Nathan Murphy, a young entrepreneur who was homeless on the streets of Darwin just a few years ago, is set to embark upon a month-long trip of the US after setting up meetings with investors to pitch his start-up EyeCrowd.
Murphy, who is 20 years old, is to spend two weeks in San Francisco and then two weeks in New York next month in an attempt to gain “significant” funding for his business.
EyeCrowd, which only launched a month ago, has been developed by Murphy in partnership with Sydney-based tech incubator BlueChilli.
The business acts as a crowdsourcing guide for marketing collateral such as logos. Users upload their marketing material and can see public opinions about it, both good and bad, in real time on the site.
Respondents are paid $1 per opinion, with businesses that use the service paying a fee to get feedback on their marketing ideas.
Murphy says that EyeCrowd can target research at target demographics and will prove cheaper than traditional market research activities.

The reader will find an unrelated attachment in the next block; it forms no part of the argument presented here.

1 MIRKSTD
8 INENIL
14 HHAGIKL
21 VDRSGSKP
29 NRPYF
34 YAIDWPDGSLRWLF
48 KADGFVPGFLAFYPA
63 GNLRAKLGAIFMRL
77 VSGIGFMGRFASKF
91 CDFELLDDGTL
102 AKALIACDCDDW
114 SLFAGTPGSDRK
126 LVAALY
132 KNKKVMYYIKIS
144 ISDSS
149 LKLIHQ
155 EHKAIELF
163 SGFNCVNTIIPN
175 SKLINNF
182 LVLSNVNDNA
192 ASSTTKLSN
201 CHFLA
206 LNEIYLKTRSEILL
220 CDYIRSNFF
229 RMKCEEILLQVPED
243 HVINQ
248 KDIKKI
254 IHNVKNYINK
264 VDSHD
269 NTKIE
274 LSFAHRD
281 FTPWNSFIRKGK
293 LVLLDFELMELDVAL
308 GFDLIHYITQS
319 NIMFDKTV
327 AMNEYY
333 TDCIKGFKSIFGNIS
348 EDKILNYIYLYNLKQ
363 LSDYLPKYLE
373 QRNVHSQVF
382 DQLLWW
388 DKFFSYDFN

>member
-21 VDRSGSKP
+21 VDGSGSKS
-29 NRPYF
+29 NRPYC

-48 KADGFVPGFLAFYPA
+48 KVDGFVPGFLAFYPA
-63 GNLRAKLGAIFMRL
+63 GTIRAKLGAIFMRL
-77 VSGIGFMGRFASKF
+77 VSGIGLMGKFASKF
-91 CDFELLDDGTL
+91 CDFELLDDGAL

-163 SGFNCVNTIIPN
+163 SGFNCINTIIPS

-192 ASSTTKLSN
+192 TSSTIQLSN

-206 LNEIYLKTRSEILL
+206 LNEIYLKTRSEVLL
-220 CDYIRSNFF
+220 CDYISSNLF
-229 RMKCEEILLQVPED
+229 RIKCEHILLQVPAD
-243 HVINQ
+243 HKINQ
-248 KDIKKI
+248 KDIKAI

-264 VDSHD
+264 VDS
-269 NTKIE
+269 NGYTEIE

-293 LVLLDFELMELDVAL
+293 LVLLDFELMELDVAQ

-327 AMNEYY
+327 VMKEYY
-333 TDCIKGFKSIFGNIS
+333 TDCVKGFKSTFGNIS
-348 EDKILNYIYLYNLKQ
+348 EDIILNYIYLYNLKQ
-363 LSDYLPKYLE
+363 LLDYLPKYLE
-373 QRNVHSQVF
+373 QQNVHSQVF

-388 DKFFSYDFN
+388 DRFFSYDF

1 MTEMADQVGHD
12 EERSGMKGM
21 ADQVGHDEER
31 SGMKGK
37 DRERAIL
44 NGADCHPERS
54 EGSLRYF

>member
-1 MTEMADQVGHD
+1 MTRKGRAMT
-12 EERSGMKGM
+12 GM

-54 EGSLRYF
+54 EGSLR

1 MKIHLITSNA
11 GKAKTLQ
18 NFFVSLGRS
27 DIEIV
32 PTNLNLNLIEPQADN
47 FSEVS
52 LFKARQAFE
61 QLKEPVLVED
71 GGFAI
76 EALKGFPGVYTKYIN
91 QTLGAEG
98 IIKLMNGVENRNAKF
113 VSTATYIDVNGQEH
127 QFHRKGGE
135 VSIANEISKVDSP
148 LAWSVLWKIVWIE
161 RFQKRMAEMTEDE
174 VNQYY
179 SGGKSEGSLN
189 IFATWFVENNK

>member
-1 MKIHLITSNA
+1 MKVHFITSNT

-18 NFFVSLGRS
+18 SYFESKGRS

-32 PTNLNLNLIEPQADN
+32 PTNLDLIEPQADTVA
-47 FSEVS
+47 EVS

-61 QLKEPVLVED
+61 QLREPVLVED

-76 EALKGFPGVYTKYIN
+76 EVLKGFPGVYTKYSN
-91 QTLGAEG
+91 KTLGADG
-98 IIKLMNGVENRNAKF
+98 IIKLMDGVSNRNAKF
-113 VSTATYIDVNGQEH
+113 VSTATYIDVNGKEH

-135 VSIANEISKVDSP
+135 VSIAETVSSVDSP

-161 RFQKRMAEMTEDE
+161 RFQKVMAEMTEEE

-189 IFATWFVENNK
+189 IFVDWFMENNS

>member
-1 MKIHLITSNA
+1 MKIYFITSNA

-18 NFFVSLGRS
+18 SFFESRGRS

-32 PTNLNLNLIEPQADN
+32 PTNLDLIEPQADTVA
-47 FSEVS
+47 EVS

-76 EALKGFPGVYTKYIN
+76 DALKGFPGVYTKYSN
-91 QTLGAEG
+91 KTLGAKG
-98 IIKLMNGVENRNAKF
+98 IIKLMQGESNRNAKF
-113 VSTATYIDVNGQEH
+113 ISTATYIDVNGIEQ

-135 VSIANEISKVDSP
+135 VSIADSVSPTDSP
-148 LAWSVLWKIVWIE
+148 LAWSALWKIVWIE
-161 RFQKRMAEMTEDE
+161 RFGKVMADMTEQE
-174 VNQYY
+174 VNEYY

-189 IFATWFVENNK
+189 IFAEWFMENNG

“A lot of marketing material is decided by businesses and not customers, who are the ones who actually have to deal with it,” he says.
“Focus groups are very expensive – it can cost $400 to sit just eight people down and get their opinions, whereas we can get 100 opinions in 18 minutes.”
Murphy says that he’s excited by the US trip, a journey that represents a stunning turnaround for the entrepreneur, who spent time living rough after a family disturbance.
“I want to pitch to VCs there and get some PR,” he says. “I expect to be ripped apart by the VCs there, but I’m actually looking forward to that.”
“I’ve got a thirst to be the best I possibly can. I envision something in my head and then don’t stop talking about it until it gets done. That really helps create momentum.”
Murphy previously founded Audio High School, which provided audio-based school books, but has put the business on the backburner to focus on EyeCrowd.
This article was first published in StartupSmart.